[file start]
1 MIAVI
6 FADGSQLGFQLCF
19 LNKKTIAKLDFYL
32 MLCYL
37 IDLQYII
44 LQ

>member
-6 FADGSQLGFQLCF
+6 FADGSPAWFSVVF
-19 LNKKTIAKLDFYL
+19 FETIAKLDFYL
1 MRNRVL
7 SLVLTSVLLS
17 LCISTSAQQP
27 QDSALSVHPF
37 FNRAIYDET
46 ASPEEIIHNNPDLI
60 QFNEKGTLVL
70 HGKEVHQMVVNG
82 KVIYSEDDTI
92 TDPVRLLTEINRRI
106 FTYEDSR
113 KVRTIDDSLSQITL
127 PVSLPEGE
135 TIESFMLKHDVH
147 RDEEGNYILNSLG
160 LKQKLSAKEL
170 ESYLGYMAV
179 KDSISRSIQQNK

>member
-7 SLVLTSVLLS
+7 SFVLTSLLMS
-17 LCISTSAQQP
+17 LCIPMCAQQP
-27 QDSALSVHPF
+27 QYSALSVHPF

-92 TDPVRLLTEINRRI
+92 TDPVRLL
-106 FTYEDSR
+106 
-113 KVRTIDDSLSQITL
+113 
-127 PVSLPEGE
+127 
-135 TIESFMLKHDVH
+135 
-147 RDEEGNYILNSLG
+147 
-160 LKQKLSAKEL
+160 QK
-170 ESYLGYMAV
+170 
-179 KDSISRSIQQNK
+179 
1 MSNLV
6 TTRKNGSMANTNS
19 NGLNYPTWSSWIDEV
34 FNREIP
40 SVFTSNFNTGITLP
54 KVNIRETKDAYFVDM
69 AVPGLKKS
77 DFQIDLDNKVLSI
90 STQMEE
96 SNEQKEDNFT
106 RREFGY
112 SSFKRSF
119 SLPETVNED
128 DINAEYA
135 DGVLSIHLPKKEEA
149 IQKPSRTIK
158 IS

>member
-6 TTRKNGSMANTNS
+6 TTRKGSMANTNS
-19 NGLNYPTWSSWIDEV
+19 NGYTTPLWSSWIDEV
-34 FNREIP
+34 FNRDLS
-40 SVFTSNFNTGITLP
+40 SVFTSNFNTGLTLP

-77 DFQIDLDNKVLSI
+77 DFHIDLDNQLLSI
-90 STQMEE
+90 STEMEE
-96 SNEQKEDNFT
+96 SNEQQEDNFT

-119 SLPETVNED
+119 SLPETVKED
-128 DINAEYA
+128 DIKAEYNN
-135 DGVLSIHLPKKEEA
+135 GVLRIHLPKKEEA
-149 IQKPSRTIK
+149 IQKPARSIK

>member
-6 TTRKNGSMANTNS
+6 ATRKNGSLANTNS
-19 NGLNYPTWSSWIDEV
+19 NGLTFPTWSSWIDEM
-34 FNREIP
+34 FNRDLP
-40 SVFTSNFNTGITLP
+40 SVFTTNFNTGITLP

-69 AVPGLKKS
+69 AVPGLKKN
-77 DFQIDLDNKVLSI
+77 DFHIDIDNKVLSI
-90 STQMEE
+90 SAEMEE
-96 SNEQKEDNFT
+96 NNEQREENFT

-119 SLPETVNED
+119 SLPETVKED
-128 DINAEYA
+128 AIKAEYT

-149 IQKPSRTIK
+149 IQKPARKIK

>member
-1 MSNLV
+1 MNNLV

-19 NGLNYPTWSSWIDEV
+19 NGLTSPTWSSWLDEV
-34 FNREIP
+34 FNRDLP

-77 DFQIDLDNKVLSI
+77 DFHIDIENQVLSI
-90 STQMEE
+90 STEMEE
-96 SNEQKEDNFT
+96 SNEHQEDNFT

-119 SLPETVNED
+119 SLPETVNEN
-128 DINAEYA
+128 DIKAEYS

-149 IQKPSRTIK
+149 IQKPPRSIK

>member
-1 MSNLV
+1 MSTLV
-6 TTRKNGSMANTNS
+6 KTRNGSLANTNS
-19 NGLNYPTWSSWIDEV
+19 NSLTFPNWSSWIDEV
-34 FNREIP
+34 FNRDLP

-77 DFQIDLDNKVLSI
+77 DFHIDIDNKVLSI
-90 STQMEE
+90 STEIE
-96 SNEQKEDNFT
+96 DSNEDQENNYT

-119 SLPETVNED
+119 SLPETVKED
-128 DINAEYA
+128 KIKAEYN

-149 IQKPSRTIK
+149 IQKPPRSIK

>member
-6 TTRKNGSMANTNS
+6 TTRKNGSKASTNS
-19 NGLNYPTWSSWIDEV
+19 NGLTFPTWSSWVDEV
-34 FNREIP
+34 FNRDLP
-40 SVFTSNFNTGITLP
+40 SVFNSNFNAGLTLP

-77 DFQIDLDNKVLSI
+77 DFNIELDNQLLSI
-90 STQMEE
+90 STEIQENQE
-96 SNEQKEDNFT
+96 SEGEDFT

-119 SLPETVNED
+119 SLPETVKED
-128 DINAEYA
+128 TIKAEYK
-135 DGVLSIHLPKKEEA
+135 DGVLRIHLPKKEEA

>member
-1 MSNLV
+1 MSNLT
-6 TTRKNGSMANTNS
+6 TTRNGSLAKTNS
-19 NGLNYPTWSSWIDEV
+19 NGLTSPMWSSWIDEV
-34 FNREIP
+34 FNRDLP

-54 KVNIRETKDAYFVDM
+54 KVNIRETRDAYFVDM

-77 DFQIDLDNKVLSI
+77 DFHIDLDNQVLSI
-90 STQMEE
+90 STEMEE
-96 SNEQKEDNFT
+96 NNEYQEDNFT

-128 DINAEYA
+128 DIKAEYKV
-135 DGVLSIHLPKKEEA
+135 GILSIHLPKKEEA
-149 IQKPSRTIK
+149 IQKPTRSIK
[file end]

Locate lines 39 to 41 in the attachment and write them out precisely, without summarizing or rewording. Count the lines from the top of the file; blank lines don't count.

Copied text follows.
-106 FTYEDSR
+106 
-113 KVRTIDDSLSQITL